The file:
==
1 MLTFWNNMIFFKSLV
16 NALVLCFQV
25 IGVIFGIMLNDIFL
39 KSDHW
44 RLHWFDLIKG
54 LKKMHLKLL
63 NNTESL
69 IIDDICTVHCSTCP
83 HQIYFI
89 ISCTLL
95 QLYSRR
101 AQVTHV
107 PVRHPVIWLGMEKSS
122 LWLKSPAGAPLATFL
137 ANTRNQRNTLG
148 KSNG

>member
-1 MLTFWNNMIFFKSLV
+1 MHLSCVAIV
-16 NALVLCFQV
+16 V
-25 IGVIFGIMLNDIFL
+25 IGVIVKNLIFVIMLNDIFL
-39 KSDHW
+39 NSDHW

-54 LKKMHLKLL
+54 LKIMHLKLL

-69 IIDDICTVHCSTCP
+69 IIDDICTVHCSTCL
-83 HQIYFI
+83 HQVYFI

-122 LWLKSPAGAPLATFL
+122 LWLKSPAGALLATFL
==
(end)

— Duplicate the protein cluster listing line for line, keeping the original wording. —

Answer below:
1 MLTFWNNMIFFKSLV
16 NALVLCFQV
25 IGVIFGIMLNDIFL
39 KSDHW
44 RLHWFDLIKG
54 LKKMHLKLL
63 NNTESL
69 IIDDICTVHCSTCP
83 HQIYFI
89 ISCTLL
95 QLYSRR
101 AQVTHV
107 PVRHPVIWLGMEKSS
122 LWLKSPAGAPLATFL
137 ANTRNQRNTLG
148 KSNG

>member
-1 MLTFWNNMIFFKSLV
+1 MHLSCVAIV
-16 NALVLCFQV
+16 V
-25 IGVIFGIMLNDIFL
+25 IGVIVKNLIFVIMLNDIFL
-39 KSDHW
+39 NSDHW

-54 LKKMHLKLL
+54 LKIMHLKLL

-69 IIDDICTVHCSTCP
+69 IIDDICTVHCSTCL
-83 HQIYFI
+83 HQVYFI

-122 LWLKSPAGAPLATFL
+122 LWLKSPAGALLATFL